Google’s I/O events are always an exciting time for Google/Android fans wanting to know what Google has been up to and what’s coming next. Like usual, this year we got some impressive goodies in part of Google’s plan for world domination, rooted from advancing the role technology can play in our everyday lives.
Here are my impressions of the most memorable moments:
Android “M” Preview
Android M annoucement [via theverge]
Android M was the kickoff topic of the event, and not unexpected. The preview version of the not-yet-named next version of Android was briefly shown, which looked a lot like Lollipop. This is not a surprise, as Lollipop still has some growing to do, Android M will be a refinement of it. Google stated that their focus with “M” is quality, along a number of improvements and added features:
- App Permissions improvement – More concise app permissions and the specific permission can be requested in the app upon action to use that device function.
- Chrome Custom Tabs – Links to websites inside apps (such as Flipboard) launch in a Chrome tab that is skinned to match the app’s appearance, for a seamless experience.
- Android Pay – Simplified experience to pay, just unlock and tap. Can use to pay in apps. Can use fingerprint (on supported devices) to authorize purchase.
- Power & Charging – Smarter power management. Feature called “Doze”, in which device can tell when it is left unattended for a period and go into deep sleep to save battery. Future devices will use the new USB Type-C standard, which will have faster charging, flipable charging port insertion, and ability to charge another attached device using the phone as the power source.
I kind of disagree with the move to another dessert already. In the past, Google has waited until bigger Android overhauls to move on to a new name for the OS. I don’t see how these improvements to Lollipop justify moving to “M”, doesn’t seem big enough. But whatever.
Senior Vice President, Sundar Pichai, talking about Android Wear [via sfgate]
The Android smartwatch interface is constantly being improved. Google is adding the following capabilities to Android Wear:
- Always On – Ability for app to go into a low-power state and still show information. This would be useful having the time shown (like a normal watch) or keeping a grocery list shown without having to keep turning the watch on.
- Wrist Gestures – You can scroll up and down on the interface by twisting your wrist up and down.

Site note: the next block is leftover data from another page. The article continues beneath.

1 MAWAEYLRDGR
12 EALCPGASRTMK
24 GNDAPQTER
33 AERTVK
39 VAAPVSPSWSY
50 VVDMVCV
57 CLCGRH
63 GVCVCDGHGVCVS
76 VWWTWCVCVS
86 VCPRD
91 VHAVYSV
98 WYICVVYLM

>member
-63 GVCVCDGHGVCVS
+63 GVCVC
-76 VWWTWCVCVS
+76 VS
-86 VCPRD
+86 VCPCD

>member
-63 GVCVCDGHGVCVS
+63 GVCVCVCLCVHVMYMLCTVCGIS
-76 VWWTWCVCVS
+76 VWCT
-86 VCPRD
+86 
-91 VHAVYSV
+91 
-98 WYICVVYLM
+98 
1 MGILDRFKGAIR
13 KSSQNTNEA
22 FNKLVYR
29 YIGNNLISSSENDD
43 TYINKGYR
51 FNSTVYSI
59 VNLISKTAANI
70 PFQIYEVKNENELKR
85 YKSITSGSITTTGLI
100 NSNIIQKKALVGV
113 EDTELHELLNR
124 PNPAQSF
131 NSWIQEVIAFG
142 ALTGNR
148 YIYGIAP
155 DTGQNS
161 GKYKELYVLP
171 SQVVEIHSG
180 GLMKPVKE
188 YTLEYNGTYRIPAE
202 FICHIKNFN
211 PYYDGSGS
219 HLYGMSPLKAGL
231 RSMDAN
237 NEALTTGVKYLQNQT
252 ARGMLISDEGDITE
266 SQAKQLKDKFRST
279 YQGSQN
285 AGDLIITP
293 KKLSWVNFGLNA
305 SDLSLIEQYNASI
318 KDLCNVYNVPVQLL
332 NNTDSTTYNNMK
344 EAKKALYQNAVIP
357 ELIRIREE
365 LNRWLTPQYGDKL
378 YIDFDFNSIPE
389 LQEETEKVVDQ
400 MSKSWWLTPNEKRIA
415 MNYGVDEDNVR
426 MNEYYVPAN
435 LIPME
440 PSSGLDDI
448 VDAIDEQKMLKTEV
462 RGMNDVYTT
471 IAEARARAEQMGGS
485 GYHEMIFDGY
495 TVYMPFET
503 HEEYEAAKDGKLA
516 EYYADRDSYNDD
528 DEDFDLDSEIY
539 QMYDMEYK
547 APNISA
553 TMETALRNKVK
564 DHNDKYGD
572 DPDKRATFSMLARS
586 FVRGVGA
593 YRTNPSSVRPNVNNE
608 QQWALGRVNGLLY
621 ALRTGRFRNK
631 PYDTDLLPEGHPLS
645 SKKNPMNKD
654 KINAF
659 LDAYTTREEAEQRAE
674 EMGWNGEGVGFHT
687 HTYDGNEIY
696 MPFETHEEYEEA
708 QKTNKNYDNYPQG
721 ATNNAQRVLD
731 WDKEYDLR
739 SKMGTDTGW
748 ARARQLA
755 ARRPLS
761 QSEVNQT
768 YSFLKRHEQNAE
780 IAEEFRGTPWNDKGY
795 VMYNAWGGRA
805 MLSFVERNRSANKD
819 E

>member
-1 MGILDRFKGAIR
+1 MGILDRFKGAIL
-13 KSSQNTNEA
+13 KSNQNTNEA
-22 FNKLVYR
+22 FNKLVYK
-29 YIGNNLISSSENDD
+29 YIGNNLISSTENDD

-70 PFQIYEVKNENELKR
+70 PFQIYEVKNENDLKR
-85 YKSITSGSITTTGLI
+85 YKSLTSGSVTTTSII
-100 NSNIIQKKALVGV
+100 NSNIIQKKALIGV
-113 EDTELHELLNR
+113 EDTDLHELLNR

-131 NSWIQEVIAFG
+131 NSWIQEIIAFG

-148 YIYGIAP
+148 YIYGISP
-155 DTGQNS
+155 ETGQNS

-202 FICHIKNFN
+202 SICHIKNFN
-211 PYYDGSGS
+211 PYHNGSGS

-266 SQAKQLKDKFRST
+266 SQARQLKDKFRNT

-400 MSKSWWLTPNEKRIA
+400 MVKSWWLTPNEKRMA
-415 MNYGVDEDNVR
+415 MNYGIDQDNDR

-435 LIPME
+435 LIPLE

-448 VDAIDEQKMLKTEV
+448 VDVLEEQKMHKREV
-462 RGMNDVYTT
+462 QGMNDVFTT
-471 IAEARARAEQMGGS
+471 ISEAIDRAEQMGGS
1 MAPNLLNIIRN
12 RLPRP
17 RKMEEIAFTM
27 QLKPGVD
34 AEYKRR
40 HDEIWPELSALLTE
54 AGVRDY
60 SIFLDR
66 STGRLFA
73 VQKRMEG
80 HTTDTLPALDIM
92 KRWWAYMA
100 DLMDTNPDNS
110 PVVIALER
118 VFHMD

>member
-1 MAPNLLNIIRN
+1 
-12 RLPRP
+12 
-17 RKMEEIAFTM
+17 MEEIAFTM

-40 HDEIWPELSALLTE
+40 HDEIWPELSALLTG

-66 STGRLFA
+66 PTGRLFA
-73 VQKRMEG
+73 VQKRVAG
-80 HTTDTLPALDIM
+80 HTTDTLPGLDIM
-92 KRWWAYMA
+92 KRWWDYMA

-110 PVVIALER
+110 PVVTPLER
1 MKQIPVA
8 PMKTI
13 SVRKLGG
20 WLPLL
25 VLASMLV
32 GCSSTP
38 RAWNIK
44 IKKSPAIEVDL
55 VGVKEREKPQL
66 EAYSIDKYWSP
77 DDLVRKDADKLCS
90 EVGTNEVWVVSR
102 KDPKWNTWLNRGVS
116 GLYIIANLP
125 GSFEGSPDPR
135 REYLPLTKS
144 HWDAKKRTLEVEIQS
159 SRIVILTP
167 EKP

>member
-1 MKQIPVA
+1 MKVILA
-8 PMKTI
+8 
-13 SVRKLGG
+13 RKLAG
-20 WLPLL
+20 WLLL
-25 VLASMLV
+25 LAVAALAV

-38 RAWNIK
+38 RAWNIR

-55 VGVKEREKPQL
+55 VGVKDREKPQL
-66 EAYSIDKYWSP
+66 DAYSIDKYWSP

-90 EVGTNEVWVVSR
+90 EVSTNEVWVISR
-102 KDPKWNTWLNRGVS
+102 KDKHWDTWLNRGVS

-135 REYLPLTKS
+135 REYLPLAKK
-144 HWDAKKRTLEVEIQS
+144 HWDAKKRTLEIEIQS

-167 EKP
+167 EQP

- Draw Emoji – This one is minor but fun, you can send someone an emoji by drawing it out.
I was disappointed to not hear about any new Android Wear products this time around. At last year’s Google I/O, the LG G Watch and Samsung Gear Live smartwatches launched, and a date for the Moto 360. There was no mention of any devices here, only software 😦
The new Google Photos [via yahoo]
- Google Now – Google Now is being improved to get you information you’d potentially want even quicker. Google introduced a feature called “Now on Tap”. When you’re reading something in an app and hold the home button, Google Now reads what’s on the screen and presents you information and links on certain things it can flag, such as a person’s name or a movie. Further, using that concept, you can simply ask Google a generic question, such as “What is this?” or “Who is he?” and it’ll link the question to the subject that it recognized in the text. Creepy? Yes. But cool? Definitely!
- Google Maps Offline – This one I see a bigger deal to those who travel. Before, if you saved an area in Maps to use offline, you could only really zoom in and out and view the area. You couldn’t search places in that area or request directions within that area. I’m happy to report that Google recognized the limitation and added these abilities to offline Maps. It even saves reviews of places within the saved area!
- Google Photos – If you’re on stock Android, you most likely use Google’s Photos app to look through your images. For these of us, I think we can agree that Photos was pretty bare-bones, not having much functionality and resulting in a lot of scrolling. Google focused on bringing it up to speed with today’s standards, adding the following features:
- Timeline date grouping – You can zoom in and out to view images taken within a week, month, or year.
- Searchable organization – You can search a keyword to bring up that particular set of photos/vids.
- High-res, free and unlimited picture and video cloud backup. Up to 16MP pictures and 1080P video. Pretty insane.
Other notable mentions were:
- Project Brillo – Aimed to connect our devices and our home, a step forward from the capability of the Nest thermostat. And example of this is unlocking your front door with your device.
- New VR Cardboard – supports larger phones and easier to assemble.
- True-to-scene image/video capturing – Google is developing technology to stitch together depth in large-space photos, for the user to be able to move and really see the scene. Also, together with GoPro, they built a prototype contraption to record a 360 degree video.
I wonder why Android Auto didn’t have a highlight, maybe it’s not ready for prime time?
Were we all satisfied with the announcements at this year’s I/O?